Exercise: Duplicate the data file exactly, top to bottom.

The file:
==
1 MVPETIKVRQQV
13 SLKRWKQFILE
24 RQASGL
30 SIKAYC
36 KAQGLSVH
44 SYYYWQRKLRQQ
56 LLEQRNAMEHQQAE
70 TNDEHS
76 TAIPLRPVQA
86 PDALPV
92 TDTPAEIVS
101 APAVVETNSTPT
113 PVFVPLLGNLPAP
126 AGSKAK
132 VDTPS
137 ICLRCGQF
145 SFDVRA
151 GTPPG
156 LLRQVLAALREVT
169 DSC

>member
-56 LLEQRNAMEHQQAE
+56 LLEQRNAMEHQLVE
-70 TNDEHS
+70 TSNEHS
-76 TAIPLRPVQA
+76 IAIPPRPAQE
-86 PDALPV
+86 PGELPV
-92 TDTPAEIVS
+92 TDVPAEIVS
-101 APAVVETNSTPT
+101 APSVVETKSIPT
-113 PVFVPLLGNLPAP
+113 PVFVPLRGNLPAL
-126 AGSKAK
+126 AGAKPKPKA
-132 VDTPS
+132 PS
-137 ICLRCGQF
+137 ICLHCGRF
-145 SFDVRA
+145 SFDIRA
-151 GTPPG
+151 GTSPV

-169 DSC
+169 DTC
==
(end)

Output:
1 MVPETIKVRQQV
13 SLKRWKQFILE
24 RQASGL
30 SIKAYC
36 KAQGLSVH
44 SYYYWQRKLRQQ
56 LLEQRNAMEHQQAE
70 TNDEHS
76 TAIPLRPVQA
86 PDALPV
92 TDTPAEIVS
101 APAVVETNSTPT
113 PVFVPLLGNLPAP
126 AGSKAK
132 VDTPS
137 ICLRCGQF
145 SFDVRA
151 GTPPG
156 LLRQVLAALREVT
169 DSC

>member
-56 LLEQRNAMEHQQAE
+56 LLEQRNAMEHQLVE
-70 TNDEHS
+70 TSNEHS
-76 TAIPLRPVQA
+76 IAIPPRPAQE
-86 PDALPV
+86 PGELPV
-92 TDTPAEIVS
+92 TDVPAEIVS
-101 APAVVETNSTPT
+101 APSVVETKSIPT
-113 PVFVPLLGNLPAP
+113 PVFVPLRGNLPAL
-126 AGSKAK
+126 AGAKPKPKA
-132 VDTPS
+132 PS
-137 ICLRCGQF
+137 ICLHCGRF
-145 SFDVRA
+145 SFDIRA
-151 GTPPG
+151 GTSPV

-169 DSC
+169 DTC